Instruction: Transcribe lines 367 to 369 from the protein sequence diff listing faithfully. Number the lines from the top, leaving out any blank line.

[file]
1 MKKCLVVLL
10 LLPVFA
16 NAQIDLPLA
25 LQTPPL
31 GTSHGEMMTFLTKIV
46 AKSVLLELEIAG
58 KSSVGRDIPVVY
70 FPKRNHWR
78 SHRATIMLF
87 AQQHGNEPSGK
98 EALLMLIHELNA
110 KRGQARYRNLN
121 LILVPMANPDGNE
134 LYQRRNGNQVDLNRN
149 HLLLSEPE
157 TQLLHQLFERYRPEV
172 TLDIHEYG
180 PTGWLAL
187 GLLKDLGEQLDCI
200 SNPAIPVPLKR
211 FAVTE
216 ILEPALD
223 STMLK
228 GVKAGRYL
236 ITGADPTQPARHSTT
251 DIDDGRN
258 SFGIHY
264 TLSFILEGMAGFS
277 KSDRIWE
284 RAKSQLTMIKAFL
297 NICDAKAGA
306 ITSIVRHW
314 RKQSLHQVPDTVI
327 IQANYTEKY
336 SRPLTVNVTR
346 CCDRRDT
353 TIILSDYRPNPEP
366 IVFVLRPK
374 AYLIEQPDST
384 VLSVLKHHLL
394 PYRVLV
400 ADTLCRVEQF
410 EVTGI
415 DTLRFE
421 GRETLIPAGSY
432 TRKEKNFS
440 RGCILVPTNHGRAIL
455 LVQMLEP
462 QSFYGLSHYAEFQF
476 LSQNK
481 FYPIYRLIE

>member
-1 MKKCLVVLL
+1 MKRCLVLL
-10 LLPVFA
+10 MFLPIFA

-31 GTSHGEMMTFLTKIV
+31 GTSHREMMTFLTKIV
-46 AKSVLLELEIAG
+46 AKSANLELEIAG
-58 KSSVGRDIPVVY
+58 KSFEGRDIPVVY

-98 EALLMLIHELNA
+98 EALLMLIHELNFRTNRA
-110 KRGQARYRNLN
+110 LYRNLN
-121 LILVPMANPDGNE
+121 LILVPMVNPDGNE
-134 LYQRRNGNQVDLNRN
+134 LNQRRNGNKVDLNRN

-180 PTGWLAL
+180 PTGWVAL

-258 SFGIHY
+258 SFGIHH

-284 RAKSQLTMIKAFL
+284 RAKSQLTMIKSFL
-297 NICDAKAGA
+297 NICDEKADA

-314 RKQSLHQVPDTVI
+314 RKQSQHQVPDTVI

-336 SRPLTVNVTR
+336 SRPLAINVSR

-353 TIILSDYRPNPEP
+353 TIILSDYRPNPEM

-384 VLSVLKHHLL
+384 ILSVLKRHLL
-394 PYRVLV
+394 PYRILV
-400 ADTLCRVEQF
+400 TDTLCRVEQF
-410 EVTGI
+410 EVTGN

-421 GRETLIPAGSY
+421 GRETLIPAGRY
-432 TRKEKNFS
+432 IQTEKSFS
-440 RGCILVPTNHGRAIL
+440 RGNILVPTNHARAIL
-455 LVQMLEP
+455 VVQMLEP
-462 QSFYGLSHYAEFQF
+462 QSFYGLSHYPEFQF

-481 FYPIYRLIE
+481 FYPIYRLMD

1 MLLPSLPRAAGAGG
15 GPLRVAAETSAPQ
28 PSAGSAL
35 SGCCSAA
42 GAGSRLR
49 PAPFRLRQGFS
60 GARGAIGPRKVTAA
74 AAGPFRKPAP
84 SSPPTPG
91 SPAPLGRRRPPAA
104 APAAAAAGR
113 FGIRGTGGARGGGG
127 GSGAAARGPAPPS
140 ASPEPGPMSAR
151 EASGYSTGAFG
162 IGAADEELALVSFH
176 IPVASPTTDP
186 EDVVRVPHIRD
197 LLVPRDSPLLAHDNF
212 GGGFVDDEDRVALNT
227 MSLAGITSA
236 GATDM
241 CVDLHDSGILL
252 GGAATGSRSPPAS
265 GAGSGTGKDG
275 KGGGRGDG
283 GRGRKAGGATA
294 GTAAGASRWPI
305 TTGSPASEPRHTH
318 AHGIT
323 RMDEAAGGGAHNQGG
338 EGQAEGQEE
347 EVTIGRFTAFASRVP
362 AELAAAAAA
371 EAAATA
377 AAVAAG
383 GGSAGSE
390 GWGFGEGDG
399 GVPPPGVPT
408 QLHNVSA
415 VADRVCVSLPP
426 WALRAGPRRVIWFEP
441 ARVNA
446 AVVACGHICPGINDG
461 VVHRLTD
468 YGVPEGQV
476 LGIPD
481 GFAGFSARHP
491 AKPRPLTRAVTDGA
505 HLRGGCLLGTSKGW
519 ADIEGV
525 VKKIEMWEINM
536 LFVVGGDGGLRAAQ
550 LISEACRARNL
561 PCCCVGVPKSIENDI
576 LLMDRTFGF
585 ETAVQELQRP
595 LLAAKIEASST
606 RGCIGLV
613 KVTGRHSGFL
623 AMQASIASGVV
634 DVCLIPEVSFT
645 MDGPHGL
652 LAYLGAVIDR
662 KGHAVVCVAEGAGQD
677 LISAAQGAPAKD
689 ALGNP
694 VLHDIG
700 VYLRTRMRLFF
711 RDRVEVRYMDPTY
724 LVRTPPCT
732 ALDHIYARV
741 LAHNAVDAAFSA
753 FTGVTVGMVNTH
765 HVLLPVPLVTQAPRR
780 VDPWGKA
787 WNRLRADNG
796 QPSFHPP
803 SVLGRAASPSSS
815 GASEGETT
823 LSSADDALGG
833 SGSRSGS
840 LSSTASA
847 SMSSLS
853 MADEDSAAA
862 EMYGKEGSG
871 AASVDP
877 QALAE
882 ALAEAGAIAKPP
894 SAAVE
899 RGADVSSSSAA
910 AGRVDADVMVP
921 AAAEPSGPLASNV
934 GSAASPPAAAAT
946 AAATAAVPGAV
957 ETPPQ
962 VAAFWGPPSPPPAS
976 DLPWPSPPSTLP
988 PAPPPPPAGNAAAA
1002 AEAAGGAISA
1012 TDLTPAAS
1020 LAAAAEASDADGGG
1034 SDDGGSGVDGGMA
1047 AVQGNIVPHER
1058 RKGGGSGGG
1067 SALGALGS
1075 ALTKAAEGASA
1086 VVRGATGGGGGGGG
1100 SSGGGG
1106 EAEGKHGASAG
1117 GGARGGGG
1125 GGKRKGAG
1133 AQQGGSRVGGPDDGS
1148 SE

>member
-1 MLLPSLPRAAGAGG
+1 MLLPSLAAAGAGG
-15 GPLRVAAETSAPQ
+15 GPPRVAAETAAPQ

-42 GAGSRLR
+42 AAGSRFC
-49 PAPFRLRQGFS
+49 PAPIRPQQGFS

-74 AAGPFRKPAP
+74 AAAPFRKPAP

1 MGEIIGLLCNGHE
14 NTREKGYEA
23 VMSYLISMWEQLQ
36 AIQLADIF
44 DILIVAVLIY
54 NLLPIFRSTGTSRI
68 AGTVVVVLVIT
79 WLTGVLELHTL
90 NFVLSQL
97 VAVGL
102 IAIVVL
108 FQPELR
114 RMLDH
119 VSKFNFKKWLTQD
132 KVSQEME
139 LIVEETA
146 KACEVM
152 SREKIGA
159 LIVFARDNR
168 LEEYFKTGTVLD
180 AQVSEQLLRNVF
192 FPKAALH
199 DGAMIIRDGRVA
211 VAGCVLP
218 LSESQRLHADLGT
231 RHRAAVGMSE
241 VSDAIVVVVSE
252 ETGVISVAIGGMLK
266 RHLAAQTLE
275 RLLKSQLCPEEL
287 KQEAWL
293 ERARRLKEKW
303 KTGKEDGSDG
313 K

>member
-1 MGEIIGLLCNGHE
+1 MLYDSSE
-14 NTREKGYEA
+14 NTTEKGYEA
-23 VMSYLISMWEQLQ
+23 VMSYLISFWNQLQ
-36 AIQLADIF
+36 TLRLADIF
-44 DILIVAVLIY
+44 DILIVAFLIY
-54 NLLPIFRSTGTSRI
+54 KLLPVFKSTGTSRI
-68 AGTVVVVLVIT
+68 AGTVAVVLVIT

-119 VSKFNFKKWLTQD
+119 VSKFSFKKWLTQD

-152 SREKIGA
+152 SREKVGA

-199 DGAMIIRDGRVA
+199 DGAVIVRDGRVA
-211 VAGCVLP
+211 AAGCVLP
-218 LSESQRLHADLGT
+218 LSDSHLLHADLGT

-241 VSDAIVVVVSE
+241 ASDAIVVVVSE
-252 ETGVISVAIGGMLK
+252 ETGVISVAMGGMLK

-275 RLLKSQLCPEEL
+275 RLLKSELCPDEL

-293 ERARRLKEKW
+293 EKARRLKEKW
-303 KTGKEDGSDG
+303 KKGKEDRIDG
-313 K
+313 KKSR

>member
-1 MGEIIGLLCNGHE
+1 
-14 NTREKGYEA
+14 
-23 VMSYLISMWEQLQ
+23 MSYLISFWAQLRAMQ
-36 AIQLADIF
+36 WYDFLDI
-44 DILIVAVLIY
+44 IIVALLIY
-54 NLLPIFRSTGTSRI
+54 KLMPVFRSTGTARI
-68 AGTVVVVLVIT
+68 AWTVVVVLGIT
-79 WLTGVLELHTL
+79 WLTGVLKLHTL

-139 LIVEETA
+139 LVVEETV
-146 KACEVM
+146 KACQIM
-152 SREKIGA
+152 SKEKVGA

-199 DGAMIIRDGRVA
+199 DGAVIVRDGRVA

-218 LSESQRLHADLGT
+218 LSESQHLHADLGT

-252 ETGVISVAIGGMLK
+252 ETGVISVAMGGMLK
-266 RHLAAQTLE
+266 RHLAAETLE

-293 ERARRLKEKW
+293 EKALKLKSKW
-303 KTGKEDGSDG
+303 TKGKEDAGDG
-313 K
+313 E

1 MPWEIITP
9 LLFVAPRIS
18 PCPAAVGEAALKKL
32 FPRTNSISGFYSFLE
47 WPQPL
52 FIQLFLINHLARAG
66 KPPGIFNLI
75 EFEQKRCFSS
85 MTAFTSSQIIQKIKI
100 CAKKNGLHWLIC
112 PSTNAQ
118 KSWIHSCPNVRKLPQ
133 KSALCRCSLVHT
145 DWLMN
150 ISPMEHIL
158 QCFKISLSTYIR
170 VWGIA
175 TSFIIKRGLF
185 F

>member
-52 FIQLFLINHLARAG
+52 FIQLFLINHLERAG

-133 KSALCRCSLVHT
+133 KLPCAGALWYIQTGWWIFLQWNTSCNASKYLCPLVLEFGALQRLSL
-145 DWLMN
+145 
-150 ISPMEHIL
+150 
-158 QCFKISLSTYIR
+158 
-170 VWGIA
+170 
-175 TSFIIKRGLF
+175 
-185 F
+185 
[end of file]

+158 
-170 VWGIA
+170 